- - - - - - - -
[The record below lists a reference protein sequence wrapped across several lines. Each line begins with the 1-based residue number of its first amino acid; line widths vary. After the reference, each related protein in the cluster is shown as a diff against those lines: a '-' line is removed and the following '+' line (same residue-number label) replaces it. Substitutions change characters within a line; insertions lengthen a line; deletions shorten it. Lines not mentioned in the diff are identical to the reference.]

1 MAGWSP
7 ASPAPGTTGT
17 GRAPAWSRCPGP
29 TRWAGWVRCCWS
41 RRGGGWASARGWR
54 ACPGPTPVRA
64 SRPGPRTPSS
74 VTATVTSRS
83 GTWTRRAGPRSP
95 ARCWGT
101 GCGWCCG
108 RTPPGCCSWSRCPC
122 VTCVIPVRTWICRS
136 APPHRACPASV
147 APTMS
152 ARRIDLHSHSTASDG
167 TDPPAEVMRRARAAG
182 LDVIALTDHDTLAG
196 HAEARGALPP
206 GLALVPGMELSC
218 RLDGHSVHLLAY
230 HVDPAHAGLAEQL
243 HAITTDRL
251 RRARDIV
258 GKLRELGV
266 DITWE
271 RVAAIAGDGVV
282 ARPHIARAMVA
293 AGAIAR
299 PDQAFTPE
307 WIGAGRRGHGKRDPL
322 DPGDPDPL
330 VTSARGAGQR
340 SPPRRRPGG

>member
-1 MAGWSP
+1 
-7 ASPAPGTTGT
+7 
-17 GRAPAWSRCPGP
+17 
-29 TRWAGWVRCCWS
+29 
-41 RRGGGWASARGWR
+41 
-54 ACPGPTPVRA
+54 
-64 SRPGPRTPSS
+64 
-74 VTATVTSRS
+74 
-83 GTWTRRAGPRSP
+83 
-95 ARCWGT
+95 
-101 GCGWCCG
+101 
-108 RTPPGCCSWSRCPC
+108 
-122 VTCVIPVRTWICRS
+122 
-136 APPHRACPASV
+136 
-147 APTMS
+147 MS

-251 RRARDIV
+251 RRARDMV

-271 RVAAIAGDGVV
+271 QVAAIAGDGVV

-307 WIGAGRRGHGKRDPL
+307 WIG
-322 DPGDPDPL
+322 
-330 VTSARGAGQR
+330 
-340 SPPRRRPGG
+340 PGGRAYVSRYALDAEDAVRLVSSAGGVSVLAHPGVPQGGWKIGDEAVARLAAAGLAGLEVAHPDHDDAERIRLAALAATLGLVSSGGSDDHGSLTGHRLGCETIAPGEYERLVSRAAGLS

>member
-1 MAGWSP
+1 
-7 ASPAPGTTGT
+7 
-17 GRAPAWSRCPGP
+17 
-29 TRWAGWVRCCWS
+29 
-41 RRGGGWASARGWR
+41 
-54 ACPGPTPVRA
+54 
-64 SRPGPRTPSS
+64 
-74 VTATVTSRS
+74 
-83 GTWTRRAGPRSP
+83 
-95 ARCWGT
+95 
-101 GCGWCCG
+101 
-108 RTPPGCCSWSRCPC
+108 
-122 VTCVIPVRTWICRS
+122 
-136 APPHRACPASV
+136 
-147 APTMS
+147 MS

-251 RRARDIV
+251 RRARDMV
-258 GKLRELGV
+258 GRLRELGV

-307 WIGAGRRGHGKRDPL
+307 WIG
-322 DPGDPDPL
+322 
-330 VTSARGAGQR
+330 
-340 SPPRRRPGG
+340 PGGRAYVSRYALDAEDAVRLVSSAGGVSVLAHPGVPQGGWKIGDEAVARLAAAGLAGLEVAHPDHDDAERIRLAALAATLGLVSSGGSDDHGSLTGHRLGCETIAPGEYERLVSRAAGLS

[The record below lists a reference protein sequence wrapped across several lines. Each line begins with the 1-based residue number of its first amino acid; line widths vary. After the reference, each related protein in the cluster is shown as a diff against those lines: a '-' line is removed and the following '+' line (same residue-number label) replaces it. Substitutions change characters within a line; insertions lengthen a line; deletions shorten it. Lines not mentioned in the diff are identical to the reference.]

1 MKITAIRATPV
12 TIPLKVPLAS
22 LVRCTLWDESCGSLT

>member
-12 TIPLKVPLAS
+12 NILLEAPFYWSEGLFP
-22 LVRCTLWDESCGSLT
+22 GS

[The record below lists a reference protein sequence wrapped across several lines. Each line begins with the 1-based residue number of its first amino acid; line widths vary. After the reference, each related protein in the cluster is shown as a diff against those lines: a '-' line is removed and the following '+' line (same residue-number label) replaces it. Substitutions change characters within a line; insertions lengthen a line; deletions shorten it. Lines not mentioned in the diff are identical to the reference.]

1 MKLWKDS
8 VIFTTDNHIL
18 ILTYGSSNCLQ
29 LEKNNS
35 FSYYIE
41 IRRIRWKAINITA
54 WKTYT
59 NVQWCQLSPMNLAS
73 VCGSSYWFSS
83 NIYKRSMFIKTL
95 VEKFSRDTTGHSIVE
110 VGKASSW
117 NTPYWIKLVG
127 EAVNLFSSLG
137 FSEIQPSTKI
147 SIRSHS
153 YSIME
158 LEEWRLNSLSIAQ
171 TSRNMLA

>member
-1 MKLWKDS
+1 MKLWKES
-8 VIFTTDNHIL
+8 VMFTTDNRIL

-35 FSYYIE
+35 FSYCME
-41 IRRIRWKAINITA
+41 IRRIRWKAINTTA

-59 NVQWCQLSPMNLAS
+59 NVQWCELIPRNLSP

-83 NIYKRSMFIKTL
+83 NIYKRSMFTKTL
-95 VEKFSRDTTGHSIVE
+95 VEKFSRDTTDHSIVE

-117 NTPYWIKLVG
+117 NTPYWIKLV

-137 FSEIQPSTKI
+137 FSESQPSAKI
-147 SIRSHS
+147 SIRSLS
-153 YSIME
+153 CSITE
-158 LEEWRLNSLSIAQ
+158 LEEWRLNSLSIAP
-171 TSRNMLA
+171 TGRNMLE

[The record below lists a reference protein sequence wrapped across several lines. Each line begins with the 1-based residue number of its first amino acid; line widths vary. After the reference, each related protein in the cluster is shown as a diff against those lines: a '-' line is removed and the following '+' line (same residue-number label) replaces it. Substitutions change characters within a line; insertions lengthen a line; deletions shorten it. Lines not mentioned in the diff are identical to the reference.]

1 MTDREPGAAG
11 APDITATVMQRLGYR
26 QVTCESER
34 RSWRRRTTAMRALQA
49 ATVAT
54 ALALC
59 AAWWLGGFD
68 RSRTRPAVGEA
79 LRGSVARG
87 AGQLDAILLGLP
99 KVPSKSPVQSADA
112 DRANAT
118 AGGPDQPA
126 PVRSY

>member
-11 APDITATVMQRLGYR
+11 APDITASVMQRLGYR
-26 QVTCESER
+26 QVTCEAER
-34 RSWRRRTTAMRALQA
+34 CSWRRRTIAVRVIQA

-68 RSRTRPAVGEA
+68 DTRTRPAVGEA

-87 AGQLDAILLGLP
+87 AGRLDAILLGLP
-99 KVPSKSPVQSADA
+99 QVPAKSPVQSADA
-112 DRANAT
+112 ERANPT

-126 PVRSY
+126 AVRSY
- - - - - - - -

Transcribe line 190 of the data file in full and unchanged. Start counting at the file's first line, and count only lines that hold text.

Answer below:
112 DRANAT